We spent a while in discussion beforehand, and did some work to polish the project after the three of us met, but BIC was only at MIT for one full day. It took us about an hour to actually do the core creative and development work on Sentaniz Nimerik. The project was thanks to many people and offices at MIT, with the main support for BIC’s trip coming from CAMIT, the Council for the Arts at MIT.

I recorded a video of Michel DeGraff explaining the piece (in Haitian Creole) and have posted that on YouTube with a CC license. He explains how to “view souce” and that the piece can be studied and modified. The piece itself, although very short, is released under an explicit all-permissive license to make it clear that it is available to everyone for any purpose. I hope people in Haiti and speakers of Haitian Creole elsewhere will enjoy it and develop many new ideas, stories, and poems.

My @party Talk on Computer-Generated Books

I just gave a talk at the local demoparty, @party. While I haven’t written out notes and it wasn’t recorded, here are the slides. The talk was “Book Productions: The Latest in Computer-Generated Literary Art,” and included some discussion of how computer-generated literary books related to demoscene productions.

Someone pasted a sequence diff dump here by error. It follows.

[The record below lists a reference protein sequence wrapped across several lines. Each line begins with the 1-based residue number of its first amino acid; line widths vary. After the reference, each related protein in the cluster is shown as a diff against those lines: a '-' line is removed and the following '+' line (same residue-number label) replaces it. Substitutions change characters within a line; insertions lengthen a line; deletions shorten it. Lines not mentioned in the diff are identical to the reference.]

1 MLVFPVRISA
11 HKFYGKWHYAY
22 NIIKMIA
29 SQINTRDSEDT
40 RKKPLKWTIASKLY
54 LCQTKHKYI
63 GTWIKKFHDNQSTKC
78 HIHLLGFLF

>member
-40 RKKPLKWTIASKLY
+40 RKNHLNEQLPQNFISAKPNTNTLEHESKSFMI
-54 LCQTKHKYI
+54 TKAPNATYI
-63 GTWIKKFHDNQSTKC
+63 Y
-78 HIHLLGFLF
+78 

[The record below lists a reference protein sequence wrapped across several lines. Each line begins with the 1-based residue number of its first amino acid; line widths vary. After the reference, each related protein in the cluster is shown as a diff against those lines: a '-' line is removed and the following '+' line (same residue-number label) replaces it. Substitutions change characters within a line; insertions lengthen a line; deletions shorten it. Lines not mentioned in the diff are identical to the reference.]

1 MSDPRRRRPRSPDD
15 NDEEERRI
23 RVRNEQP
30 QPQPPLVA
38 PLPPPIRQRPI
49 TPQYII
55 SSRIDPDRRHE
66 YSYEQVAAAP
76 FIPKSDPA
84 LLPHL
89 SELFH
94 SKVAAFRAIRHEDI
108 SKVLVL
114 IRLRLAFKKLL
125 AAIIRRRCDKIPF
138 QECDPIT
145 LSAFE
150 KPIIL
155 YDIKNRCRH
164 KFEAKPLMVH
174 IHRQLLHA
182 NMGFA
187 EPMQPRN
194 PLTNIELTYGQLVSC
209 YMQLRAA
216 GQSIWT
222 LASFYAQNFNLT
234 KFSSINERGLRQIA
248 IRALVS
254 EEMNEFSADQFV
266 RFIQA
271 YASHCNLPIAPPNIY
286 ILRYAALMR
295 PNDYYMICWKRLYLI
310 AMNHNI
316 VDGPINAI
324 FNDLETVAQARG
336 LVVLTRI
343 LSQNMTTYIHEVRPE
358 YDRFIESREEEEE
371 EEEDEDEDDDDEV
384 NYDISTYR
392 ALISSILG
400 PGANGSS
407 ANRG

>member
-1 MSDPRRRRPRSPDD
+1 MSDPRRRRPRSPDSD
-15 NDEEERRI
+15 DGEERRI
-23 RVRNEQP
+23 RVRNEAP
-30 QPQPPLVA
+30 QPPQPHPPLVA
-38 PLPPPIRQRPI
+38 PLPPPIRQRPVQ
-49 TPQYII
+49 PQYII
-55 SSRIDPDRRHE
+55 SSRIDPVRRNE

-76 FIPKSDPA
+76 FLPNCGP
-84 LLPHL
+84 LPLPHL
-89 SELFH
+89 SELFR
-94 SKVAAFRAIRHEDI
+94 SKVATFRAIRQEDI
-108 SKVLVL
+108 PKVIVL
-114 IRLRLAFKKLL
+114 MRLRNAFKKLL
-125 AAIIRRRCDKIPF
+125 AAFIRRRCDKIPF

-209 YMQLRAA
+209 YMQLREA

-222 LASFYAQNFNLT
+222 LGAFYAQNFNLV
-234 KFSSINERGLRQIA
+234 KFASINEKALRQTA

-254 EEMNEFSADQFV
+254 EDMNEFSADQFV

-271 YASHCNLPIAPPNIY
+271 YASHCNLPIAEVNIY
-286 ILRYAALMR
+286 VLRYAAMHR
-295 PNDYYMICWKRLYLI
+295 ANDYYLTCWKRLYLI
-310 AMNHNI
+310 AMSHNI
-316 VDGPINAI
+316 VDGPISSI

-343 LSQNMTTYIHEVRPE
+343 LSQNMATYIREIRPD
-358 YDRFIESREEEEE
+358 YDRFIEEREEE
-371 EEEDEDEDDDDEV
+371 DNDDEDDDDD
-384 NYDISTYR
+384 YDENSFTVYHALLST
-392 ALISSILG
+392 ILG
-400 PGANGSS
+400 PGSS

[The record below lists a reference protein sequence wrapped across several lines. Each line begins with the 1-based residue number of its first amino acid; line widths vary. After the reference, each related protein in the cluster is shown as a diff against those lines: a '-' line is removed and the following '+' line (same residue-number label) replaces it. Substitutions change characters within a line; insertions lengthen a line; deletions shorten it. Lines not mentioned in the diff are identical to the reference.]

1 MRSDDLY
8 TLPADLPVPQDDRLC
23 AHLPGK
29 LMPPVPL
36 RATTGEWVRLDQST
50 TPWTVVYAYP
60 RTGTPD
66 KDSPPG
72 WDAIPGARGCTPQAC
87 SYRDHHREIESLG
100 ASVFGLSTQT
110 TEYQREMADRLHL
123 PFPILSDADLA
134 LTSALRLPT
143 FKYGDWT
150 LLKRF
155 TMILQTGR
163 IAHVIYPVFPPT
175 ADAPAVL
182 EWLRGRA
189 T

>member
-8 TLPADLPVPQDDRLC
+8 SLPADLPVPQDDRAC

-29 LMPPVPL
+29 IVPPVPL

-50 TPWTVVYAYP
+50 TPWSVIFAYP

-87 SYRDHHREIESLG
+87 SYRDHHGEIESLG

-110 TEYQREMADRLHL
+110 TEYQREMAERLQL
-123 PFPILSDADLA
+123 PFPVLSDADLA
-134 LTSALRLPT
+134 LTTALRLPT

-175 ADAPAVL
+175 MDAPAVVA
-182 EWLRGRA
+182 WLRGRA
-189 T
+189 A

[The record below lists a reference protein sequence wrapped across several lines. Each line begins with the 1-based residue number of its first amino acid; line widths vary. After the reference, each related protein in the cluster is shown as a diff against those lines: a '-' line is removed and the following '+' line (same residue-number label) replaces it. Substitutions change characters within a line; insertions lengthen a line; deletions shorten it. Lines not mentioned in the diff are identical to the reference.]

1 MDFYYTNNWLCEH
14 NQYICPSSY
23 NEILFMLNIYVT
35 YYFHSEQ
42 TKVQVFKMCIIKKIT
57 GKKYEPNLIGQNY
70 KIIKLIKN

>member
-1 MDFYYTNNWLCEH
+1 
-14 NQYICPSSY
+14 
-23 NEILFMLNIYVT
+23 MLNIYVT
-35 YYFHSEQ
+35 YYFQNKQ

Sliders

Sliders front cover, with battlements

My minimal book Sliders has been published by my press, Bad Quarto. The book contains 32 poems, some of which are only one word long. In a break from tradition, they are not computer-generated.

Currently Sliders is only available for sale at the MIT Press Bookstore, 301 Massachusetts Ave, Cambridge, Mass.

Sliders back cover, with blurbs

Salon 256 on May 1

SALON 256 is a forum for presentation and discussion of very small creative computer programs. Such programs have featured in digital art and poetry, electronic literature, computer music, and the demoscene.

YOU are invited to present a tiny program of yours:

Monday May 1 . 5pm-7pm . MIT’s 14E-304

Presenters already confirmed:

  • Mike “Dr.Claw” Piantedosi
  • Angela Chang
  • Sofian Audry
  • Nick Montfort
  • Chris Kerich
  • Willy Wu
  • Henry Lieberman
  • Doug Orleans

Programs in an interpreted language are fine, as long as the code is 256 bytes or less; compiled programs with an executable file of 256b or less are fine, too.

Building 14 also holds the Hayden Library and is not Building E14.
If you’d like to present, leave a comment or sign up at the event.

A Purple Blurb / The Trope Tank production.

Happy New Year 2017

My New Year’s poem for 2017 is Colors, a 1KB Web page, online at http://nickm.com/poems/colors.html and here it is, too:

<!DOCTYPE html>
<html style="overflow:hidden">
<head><meta charset=utf-8>